Review of 'X-Men: First Class'

x-men-first-class.jpg Stepping back in time we learn the origins of the X-Men. In a second world war German concentration camp young Erik Lensherr (later, Magneto; played here by the young Bill Milner) is separated from his parents but resists by using his powers over metal, bending the gates of the camp. Scientist Sebastian Shaw (Kevin Bacon) sees this and tries to harness Erik's powers by threatening then killing his mother at which point Erik kills the guards and destroys the room. In New York state a young Charles Xavier discovers he is not the only mutant when he finds one in his kitchen one evening (Mystique). Moving forward to the 1960s Erik (Michael Fassbender) is determined to find and kill Shaw while Xavier (James McAvoy) has become an expert on mutants and sharing his home with Raven/Mystique (Jennifer Lawrence). Shaw has enlisted the help of several mutants in a bid to start World War 3 using quite a different take on the Cuban missile crisis. The CIA approach Xavier for his assistance so, with the help Erik united in the goal to find Shaw, Xavier recruits mutants he has unearthed using an early version of the “Cylops” device seen in other films. They begin their training but will this young, inexperienced team be able to master their mutant powers to stop Shaw before the world becomes a radioactive pile of rubble?

An action-packed film with tremendous performances by it's leads. McAvoy is stunning as Xavier, managing to capture a much more dynamic, youthful Professor X but yet still keeping the spirit of the character we have known from Patrick Stewart's performances in other X-Men films. Fassbender as the obsessed Erik is frightening in his intensity which never quite convinces in his ultimate conversion into Magneto. In this story those that we are familiar with as being the bad guys are shown to be actually more shades of grey…as are the good guys who are not as wholly good as we are used to seeing them. This is refreshing as this more accurately what we all know to be true in life and grounds this movie perhaps more than others in the series. It is also great to see the characters we know and are familiar with in their early, vulnerable, state as well as seeing things before they got all serious. Yeah, it is fun.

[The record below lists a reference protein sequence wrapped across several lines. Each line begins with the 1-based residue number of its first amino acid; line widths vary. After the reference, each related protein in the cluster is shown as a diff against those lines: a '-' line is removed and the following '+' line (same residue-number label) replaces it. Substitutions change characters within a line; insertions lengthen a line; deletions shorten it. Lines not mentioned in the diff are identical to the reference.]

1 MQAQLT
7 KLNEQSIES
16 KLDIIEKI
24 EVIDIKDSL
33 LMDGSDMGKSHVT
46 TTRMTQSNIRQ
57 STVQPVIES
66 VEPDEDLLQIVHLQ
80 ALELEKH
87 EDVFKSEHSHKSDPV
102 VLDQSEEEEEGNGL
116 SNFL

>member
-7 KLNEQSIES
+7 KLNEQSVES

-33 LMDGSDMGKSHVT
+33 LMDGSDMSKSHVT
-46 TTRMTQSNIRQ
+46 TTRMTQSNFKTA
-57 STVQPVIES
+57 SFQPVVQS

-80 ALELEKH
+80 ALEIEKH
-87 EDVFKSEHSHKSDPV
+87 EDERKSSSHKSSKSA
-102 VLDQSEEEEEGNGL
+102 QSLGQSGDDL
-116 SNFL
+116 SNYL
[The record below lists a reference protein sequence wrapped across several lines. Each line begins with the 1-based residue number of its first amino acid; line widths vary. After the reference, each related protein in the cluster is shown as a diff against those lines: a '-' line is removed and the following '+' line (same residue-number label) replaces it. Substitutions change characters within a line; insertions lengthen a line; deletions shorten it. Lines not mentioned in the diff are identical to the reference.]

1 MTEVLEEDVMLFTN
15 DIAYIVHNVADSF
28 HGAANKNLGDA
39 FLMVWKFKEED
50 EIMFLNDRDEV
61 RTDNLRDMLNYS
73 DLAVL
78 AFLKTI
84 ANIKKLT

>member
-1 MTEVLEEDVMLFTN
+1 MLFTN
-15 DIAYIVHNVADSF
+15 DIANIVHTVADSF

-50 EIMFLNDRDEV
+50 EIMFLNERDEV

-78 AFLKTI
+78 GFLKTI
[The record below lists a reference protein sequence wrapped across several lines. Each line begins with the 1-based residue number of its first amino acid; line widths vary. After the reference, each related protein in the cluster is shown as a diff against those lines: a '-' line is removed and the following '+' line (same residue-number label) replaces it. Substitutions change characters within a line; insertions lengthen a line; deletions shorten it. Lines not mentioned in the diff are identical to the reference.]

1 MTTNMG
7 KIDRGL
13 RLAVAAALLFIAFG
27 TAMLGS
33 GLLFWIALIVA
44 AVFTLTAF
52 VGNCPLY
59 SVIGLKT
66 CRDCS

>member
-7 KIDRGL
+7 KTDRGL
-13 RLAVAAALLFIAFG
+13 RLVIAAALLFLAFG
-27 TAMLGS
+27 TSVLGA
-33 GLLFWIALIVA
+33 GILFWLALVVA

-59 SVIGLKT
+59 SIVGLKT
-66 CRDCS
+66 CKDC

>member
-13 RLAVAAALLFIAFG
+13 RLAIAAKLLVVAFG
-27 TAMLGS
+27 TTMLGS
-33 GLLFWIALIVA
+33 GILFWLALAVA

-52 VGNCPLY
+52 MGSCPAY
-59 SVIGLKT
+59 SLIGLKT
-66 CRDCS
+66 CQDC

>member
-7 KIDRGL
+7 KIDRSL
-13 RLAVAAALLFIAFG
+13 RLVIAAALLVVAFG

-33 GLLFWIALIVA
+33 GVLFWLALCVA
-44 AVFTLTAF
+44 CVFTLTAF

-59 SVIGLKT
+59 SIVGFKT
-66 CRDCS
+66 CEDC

The plot is quite complex and manages to seamlessly juggle the various elements that tie it to the other X-Men movies. Those that are familiar with these other films should be happy with what has been done but some will doubtless spot minor flaws. There are some tremendous action set pieces as well as ragged fight scenes that further reinforce the idea that these characters are earlier versions of what they are yet to become. The action never really lets up throughout the film with even the training sequences quite abbreviated to make way for the finale. It is only the relentless build up of the tensions between the Soviet Union and the US that occasionally gets tedious but this is really only a minor complaint.

Great for fans of the original films but likely appealing to anyone who likes action and superhero films. Great to see characters we know in their vulnerable youth and more about why they are the way they are. It is never as simple as black and white.

Rating: “Nearly perfect, but not quite”

Review Date: 2019-03-09

Directed by: Matthew Vaughn

Studio: Twentieth Century Fox

Year: 2011

Length: 131 minutes

Genre: Action/Adventure

Other reviewed films by Matthew Vaughn: